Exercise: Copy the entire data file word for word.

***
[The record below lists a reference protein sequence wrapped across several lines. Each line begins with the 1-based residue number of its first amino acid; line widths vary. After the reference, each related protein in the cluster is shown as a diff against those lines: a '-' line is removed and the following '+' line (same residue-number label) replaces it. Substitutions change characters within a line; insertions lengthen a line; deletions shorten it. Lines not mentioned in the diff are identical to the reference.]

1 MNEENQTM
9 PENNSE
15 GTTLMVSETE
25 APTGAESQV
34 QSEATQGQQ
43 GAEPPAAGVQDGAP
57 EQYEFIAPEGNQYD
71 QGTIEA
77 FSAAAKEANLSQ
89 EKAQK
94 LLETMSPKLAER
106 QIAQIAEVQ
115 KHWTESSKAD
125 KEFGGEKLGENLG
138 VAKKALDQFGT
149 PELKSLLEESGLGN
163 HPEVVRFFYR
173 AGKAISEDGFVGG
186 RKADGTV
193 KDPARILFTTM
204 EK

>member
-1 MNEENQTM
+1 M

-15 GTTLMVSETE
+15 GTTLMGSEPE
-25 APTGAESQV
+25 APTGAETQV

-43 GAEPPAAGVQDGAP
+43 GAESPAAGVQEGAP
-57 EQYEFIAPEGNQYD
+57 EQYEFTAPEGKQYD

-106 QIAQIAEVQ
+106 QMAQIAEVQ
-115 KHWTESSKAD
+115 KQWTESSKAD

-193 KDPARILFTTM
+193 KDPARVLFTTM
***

[The record below lists a reference protein sequence wrapped across several lines. Each line begins with the 1-based residue number of its first amino acid; line widths vary. After the reference, each related protein in the cluster is shown as a diff against those lines: a '-' line is removed and the following '+' line (same residue-number label) replaces it. Substitutions change characters within a line; insertions lengthen a line; deletions shorten it. Lines not mentioned in the diff are identical to the reference.]

1 MNEENQTM
9 PENNSE
15 GTTLMVSETE
25 APTGAESQV
34 QSEATQGQQ
43 GAEPPAAGVQDGAP
57 EQYEFIAPEGNQYD
71 QGTIEA
77 FSAAAKEANLSQ
89 EKAQK
94 LLETMSPKLAER
106 QIAQIAEVQ
115 KHWTESSKAD
125 KEFGGEKLGENLG
138 VAKKALDQFGT
149 PELKSLLEESGLGN
163 HPEVVRFFYR
173 AGKAISEDGFVGG
186 RKADGTV
193 KDPARILFTTM
204 EK

>member
-1 MNEENQTM
+1 M

-15 GTTLMVSETE
+15 GTTLMGSEPE
-25 APTGAESQV
+25 APTGAETQV

-43 GAEPPAAGVQDGAP
+43 GAESPAAGVQEGAP
-57 EQYEFIAPEGNQYD
+57 EQYEFTAPEGKQYD

-106 QIAQIAEVQ
+106 QMAQIAEVQ
-115 KHWTESSKAD
+115 KQWTESSKAD

-193 KDPARILFTTM
+193 KDPARVLFTTM